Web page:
By now I’m sure everyone knows about how the NSA is spying on virtually every email coming in or out of the country, and nearly everyone that’s connected, even indirectly, to anyone even vaguely suspicious. If you’re not sure why we should care about privacy, read this piece by Cory Doctorow.
Brad Feld posted this morning about Lavabit committing corporate suicide. Lavabit is the company who provided Edward Snowden with secure email, and they were being forced by the US government (presumably) to violate their privacy/security agreement with their users. Rather than compromise security, they chose to end business operations.
What I found particularly interesting was the comment thread, in which Brad’s readers were asking him to take a stance, and he said that he didn’t yet know what action to take (more or less).
During my drive to work, I started brainstorming what possible actions might be. I don’t know what would be effective, so consider this nothing more than a list of raw ideas.
- Donate to the Electronic Frontier Foundation (EFF). They, more than anyone else, are the single point organization on the topic of privacy and security on the Internet. They’re organizing information and fighting legal cases.
- Don’t make it easy for people to spy on you. While we should assume that our emails, web browser activity, and everything else is widely available (both for legitimate government use as well as abuses of that power), we can still take steps to make it more difficult to be spied on. Some of these include:
- Install HTTPS-Everywhere, an EFF browser extension for Firefox and Chrome that forces HTTPS as much as possible.
- Use the encrypted VPN service called iPredator (ipredator.se), recommended by Cory Doctorow, which routes your connection through an uncensored server in Sweden.
- If you are running a business, reconsider your use of cloud services. Although that’s the direction we’ve all been heading in the last few years, is it worth the potential risk? How would you be affected if your private business correspondence, plans, and data were leaked to random folks, including your competitors? For many years the argument in favor of cloud computing was that you can leave the security to the professionals. Now that we know virtually all cloud computing companies are insecure, that argument is no longer valid. (Consider also that many companies host on AWS. If Amazon is providing data to the NSA, then every company using AWS is also compromised.)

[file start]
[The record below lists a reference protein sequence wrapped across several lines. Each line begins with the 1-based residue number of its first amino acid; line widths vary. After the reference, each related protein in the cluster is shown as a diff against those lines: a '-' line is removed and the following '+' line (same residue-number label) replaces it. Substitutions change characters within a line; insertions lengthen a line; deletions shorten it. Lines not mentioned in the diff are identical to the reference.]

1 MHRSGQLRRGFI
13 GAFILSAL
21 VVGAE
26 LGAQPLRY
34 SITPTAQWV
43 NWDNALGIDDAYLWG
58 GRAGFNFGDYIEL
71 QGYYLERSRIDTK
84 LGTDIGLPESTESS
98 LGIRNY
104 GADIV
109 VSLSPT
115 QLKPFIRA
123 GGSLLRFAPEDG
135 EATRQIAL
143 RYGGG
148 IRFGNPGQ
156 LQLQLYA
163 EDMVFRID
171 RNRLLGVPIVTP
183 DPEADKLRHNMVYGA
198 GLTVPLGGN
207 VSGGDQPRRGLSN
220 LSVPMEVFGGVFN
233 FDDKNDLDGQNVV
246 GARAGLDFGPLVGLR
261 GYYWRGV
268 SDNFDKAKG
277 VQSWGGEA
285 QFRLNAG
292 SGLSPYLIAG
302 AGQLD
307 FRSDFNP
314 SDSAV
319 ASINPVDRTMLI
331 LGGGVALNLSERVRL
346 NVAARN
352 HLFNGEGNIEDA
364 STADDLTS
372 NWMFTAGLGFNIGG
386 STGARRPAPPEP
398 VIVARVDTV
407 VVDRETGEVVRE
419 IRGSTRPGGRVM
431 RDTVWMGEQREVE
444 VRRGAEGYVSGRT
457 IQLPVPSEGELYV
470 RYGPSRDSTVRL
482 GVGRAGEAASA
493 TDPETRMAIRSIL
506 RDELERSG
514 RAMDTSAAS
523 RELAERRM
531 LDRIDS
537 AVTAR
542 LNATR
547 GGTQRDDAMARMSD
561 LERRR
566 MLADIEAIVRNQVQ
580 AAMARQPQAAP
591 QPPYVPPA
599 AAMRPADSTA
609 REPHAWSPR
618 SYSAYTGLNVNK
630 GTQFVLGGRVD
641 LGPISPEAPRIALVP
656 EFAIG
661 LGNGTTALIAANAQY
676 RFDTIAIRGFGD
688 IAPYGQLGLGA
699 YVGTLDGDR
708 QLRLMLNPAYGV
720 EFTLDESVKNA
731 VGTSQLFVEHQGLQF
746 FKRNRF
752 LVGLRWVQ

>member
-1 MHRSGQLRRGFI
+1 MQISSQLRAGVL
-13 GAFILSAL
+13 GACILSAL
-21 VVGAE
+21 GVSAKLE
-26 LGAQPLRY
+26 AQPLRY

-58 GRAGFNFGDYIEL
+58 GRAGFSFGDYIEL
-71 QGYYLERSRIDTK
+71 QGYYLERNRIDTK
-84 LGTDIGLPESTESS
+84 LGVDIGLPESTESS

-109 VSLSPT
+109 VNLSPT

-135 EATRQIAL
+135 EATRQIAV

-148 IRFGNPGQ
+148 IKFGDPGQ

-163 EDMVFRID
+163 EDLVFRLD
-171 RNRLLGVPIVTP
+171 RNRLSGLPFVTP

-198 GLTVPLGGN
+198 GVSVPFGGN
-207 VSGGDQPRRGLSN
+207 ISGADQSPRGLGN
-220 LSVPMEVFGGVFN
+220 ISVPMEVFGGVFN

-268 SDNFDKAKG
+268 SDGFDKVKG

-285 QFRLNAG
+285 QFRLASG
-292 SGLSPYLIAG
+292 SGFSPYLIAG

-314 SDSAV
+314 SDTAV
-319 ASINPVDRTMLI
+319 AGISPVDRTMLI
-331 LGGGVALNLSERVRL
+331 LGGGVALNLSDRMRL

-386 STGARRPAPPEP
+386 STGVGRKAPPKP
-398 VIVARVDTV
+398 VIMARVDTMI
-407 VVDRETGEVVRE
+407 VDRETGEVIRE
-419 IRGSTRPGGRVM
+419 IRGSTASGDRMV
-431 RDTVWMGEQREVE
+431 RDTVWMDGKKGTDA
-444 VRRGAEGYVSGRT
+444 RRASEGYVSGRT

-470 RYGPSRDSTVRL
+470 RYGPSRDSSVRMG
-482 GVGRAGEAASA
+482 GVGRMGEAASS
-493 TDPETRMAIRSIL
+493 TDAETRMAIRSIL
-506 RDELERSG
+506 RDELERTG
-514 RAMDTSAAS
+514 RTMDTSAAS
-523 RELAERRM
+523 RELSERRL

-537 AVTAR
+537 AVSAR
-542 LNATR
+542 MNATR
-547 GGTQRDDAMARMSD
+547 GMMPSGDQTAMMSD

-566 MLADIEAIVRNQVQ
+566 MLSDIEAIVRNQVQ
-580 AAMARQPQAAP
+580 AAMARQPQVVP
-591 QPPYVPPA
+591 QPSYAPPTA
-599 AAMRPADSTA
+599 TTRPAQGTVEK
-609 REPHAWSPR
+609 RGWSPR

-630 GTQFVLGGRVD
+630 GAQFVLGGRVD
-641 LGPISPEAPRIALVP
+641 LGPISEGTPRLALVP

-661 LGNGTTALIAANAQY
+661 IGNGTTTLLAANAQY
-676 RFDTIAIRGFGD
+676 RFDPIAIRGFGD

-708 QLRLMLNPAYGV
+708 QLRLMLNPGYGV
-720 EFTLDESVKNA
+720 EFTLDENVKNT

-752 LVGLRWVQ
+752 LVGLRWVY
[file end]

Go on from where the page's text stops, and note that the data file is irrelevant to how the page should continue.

- If you’re an investor in a tech startup, consider the cloud strategy for that company. Is privacy or security an integral aspect of what they’re offering? If so, they should strongly consider hosting in a privacy-friendly country, like Sweden. The company itself might be better off being located outside the US. If privacy or security is an integral part of their product, this should be a serious concern. That doesn’t just mean companies providing privacy or security as a product, but any product where the value of the product is threatened or diminished without privacy. For example, we can’t even begin to comprehend how genetic data might be used in the future. I’d like to know where my 23andme data is housed. (Given that Google is an investor, is it on Google servers? Great, now the NSA has my genetic profile.)